- They hire high-end copywriters (or companies that have great writers on payroll). I like this strategy. The only problem is that the content can be prohibitively expensive. The best writers know what they’re worth. I have several friends who provide elite level copywriting services, and they charge $8,000 to $10,000 for just 10 pages of copy. (One experienced copywriter I know charges $20,000 or more for just 8 to 10 pages of content!) Believe it not, this copy can pay for itself and then some. But such an investment may be too much for budget conscious small and medium firms.
- They create their own content. This can work, if you have a gift for writing copy and love to do it. But you need to factor in the value of time. If you bill at $400 an hour, and it takes you 25 hours to write an ebook, you’ve consumed $10,000 worth of your time. Is that worth it? It depends. If you’re writing while billable work sits fallow, you might be better off hiring a high caliber writer.
What happens if you use “fair to middling” content to market your practice instead of stellar content?
If you produce “meh” content, expect “meh” results.
The internet is gushing over with more content than any human being could read in a million life times. Meanwhile, Google and the other search engines are constantly refining their processes to flush out content that doesn’t meet a high bar.
This is why search engine optimization (SEO) writing is kind of a joke. “What Google’s algorithm likes” today could be perceived as spam tomorrow… or six months from now. Trying to chase Google’s tail is a recipe for crazy-making. Just know this: Google doesn’t want to send visitors to junky sites that lure people in with tricks. If it did that, people would stop using Google. The search engines want what everyone wants — valuable, targeted content that meets needs and helps people.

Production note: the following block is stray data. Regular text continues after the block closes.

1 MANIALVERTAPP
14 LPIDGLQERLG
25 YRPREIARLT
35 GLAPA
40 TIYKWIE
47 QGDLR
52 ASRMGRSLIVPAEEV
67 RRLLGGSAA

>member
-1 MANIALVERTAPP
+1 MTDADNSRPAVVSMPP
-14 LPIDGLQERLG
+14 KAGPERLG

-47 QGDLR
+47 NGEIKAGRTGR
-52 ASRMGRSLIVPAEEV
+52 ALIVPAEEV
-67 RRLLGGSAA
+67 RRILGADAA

Years ago, this insight was something of a secret. But plenty of marketers today agree that “good content is king.” The problem is that the vast majority of these marketers make a related mistake that causes agony, frustration and wasted effort. The truth is this:
Good content is not enough anymore.
Let me write that again in bigger and bolder typeface:
Good content is notenough anymore.
Just because you “provide value” to a prospect on a website does not mean that the person will want to do business with you. In fact, it could stimulate him or her to do just the opposite. The prospect may read your smart, painstakingly prepared content — enjoy all the information that you’ve provided — and then thank you by hiring a competitor.
Sounds brutal. But that’s how people use the web these days. You do it. I do it, too. We all do it. If someone offers us free information, we’re happy to take it without feeling pressure to reciprocate by buying a product or service from that person.
The internet is just way too crowded. Way too many marketers have grasped this good-content-is-king idea and flooded the web with valuable content.
Most attorneys (and even most attorney marketers) don’t recognize this truth. So when their “valuable” content doesn’t get marketing results, they double down and provide even more content, faster, distributed in more places, hoping against hope that this frantic blitzkrieg will gin up business and lead to better rankings on Google.
Such a strategy might work in the short term. But it dooms you to an ongoing content arms race against bigger firms with more massive marketing budgets. Who will win that war?
More importantly: is there a way to avoid that war in the first place? More on that question next time…